WILLIAM HAZLITT was born in Maidstone, Kent in 1778, the son of a Unitarian minister. After a short period in America, the family settled in the village of Wem, Shropshire. Hazlitt was educated at the Unitarian College in Hackney from 1793 to 1795, although he decided against the religious life, and began to move in the political and literary circles of Coleridge, Wordsworth, Lamb and Godwin. He wrote on philosophy and politics before becoming increasingly involved in literature and journalism. In 1814 he became the Morning Chronicle parliamentary reporter and theatre critic, while also writing essays for journals, including the Edinburgh Review and Leigh Hunt’s Examiner. His works on literature include the Characters of Shakespeare’s Plays (1817), dedicated to Lamb and admired by Keats; Lectures on the English Poets (1818); The Round Table, in collaboration with Leigh Hunt (1818); and Lectures on the English Comic Writers (1819). His Political Essays were also published in 1819, and Table Talk in 1821–2. In 1825 and 1826 much of his best work was collected in two volumes of essays, The Spirit of the Age and The Plain Speaker. In the last ten years of his life Hazlitt experienced emotional turmoil and poverty, although he continued to publish until his death in 1830.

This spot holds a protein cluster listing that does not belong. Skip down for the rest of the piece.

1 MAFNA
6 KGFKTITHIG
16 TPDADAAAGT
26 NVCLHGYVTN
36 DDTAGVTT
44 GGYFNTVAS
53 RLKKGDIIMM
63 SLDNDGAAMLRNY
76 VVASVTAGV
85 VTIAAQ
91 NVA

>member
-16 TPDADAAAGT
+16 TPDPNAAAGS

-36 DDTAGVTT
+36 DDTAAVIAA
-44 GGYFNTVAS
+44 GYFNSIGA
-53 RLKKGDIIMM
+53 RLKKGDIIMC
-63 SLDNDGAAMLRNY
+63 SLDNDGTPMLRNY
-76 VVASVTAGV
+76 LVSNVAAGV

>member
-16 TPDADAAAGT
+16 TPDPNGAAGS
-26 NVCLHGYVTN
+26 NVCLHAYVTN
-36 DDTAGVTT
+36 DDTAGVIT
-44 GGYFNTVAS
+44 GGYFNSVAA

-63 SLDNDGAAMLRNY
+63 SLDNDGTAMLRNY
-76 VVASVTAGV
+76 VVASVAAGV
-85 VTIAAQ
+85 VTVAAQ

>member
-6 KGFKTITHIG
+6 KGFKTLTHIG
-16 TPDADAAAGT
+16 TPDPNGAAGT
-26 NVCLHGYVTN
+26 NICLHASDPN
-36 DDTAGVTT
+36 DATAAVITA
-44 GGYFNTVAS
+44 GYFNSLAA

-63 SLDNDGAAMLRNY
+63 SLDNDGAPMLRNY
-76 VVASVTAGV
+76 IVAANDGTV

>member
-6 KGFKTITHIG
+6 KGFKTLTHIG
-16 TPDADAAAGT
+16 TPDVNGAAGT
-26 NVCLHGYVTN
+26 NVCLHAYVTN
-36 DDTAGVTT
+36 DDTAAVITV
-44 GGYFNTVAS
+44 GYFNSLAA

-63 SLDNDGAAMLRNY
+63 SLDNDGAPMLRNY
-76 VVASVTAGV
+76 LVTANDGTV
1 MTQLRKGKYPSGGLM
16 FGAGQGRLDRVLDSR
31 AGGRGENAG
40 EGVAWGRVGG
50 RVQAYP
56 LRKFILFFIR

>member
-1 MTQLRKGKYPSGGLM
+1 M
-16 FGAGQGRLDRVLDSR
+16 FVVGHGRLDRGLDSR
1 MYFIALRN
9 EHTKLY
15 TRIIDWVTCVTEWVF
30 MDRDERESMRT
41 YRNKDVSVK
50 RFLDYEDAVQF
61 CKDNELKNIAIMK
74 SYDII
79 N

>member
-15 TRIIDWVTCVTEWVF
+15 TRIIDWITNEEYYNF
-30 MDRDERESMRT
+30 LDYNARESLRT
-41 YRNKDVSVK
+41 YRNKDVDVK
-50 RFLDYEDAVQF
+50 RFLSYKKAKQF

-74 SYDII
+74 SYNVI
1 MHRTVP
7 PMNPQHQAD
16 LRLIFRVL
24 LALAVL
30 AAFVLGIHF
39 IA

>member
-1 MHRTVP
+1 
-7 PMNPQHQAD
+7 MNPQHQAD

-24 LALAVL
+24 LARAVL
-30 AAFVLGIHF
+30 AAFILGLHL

GREGORY DART was educated at Clare College, Cambridge, between 1986 and 1993. He taught English Literature at the University of York from 1993 to 2000, and is now teaching the same subject at University College London. He also writes for the TLS and contributes programme notes for the Royal Opera House, Covent Garden. He has published two books, Rousseau, Robespierre and English Romanticism (Cambridge, 1999) and Unrequited Love: On Stalking and Being Stalked (Short Books, 2003).